Over 400 million and counting, that is the cumulative view count for ‘Garmi’ (Street Dancer 3D) and the recently released single ‘Naach Meri Rani’, two 2020 tracks featuring the Canada-born Moroccan dancer-actress Nora Fatehi. It’s not quite her personal best, ’Dilbar’ (2018) at 907 million views, but is double that of ‘O Saki Saki’ (2019) with 294 million views. A significant reason for their popularity lies in Fatehi’s indisputable terpsichorean talent. A self-taught dancer, Fatehi, as an adolescent, relied on YouTube videos to hone her skills. The same platform has now made her a sensation. “It’s a divine force that pushes me to learn and prove myself,” says Fatehi of her ability to pick up dance styles, Afro, dancehall, street, hip-hop, belly dancing and Bollywood.
It’s why Fatehi now also has a say in the selection of choreographers. Her brief to them is simple: “make it hard”. “I want to push the boundaries in terms of moves,” she says. “I know if I do difficult things I will make an impact.” Fatehi prefers to collaborate with choreographers rather than be a passive participant. “I don’t want to be a temporary [in Bollywood],” she says. Dance, she adds, is not the be-all and end-all of her artistic journey, it is a tool “to open doors”. After her initial struggle, it is finally working.
Fatehi’s love for Hindi films began in Morocco where she would visit her grandmother and watch Hindi films with Arabic subtitles. Her parents, though, didn’t support her affinity for the performing arts. However, it didn’t deter Fatehi who came to Mumbai in the early 2010s with no knowledge of the workings of the Hindi film industry or even the language. After a forgettable debut in Roar: Tigers of the Sundarbans (2014), she turned to TV shows, Bigg Boss and Jhalak Dikhhla Jaa, to make an impression. “I couldn’t sit at home and be picky or wait for that big launch by a big production house as a main lead. I knew it wasn’t going to happen,” she says. The Jhalak stint got her two music videos, one of them directed by choreographer-filmmaker Remo D’Souza. The game changer though was Dilbar, which she would also sing and produce as a single in Arabic. More songs have followed, along with small parts in Bharat, Batla House and Street Dancer 3D and, recently, a month-long stint as judge on India’s Best Dancer.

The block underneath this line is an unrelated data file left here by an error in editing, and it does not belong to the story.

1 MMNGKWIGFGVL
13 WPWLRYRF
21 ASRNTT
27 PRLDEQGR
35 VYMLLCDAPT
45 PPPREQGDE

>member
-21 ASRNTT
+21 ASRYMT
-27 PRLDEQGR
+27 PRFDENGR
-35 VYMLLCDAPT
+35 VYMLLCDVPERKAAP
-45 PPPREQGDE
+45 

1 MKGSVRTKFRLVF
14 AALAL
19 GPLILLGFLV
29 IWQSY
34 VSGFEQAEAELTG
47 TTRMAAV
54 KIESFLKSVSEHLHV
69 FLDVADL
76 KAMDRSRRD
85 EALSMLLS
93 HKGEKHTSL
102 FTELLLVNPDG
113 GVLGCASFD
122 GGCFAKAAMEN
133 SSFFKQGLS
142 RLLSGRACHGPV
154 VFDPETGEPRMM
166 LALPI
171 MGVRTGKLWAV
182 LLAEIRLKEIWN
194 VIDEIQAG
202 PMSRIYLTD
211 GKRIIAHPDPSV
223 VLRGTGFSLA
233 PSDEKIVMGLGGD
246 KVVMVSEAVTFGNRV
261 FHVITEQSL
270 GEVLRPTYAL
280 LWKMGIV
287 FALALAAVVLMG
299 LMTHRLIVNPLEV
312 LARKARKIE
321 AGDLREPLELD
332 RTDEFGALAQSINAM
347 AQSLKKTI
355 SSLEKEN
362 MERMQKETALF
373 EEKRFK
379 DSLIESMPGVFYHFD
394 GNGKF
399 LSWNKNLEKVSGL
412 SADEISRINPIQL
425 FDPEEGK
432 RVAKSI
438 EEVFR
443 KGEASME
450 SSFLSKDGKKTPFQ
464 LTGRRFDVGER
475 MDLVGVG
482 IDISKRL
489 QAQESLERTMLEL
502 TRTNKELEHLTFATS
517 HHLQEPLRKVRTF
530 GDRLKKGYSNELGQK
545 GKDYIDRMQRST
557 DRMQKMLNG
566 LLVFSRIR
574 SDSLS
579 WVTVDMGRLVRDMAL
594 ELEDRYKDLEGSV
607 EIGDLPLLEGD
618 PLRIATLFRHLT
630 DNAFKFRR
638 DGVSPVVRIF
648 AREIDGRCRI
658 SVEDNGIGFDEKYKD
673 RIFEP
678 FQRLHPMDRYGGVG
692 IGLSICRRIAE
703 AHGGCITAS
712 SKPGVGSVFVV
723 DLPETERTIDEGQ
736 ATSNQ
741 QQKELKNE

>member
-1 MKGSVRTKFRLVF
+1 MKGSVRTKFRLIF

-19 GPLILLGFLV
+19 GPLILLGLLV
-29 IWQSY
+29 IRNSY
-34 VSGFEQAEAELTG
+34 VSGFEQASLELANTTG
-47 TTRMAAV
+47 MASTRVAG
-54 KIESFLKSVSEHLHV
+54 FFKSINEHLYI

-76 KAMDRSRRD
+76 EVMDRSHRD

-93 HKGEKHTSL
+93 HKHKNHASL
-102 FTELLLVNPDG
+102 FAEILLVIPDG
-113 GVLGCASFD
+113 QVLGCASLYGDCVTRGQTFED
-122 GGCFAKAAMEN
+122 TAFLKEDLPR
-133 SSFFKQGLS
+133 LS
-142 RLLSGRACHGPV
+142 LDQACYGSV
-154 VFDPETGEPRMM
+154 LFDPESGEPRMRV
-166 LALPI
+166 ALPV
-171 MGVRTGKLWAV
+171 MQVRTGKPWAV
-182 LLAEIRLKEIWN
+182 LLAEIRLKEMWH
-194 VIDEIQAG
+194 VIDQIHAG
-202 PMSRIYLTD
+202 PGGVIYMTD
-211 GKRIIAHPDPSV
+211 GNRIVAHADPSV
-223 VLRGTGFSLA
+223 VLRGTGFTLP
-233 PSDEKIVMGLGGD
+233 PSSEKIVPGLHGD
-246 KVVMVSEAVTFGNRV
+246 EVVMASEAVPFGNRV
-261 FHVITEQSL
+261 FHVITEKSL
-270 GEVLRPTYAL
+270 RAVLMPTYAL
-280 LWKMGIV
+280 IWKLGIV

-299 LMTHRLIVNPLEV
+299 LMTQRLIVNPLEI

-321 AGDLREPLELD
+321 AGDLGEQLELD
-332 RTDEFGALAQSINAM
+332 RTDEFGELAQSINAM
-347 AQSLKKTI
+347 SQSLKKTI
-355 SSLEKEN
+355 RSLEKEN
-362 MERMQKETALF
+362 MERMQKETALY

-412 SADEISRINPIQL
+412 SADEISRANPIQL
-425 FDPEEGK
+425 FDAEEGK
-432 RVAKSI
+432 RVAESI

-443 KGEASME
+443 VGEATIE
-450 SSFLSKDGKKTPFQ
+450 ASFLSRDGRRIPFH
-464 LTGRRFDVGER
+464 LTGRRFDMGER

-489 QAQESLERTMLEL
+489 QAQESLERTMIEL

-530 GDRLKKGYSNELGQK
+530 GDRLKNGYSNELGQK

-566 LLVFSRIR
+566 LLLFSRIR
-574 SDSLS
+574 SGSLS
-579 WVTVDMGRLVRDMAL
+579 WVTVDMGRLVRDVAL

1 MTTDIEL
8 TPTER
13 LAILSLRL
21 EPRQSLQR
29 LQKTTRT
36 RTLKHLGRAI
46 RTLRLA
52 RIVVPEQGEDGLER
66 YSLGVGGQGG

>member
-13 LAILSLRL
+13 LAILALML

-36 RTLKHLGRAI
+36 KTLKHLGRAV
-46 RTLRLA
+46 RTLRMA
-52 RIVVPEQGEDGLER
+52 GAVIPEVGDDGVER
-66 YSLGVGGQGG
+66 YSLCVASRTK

On top of Fatehi’s 2021 to-do list is to not let herself be pigeonholed as a dance specialist in a film industry prone to assigning labels. Yesteryear actress Helen’s journey is an inspiration but Fatehi wants to carve her own space. “I am already a hustler who has fought and worked towards getting the things I wanted,” she says. “I believe I am the one. That kind of energy can take you really far.”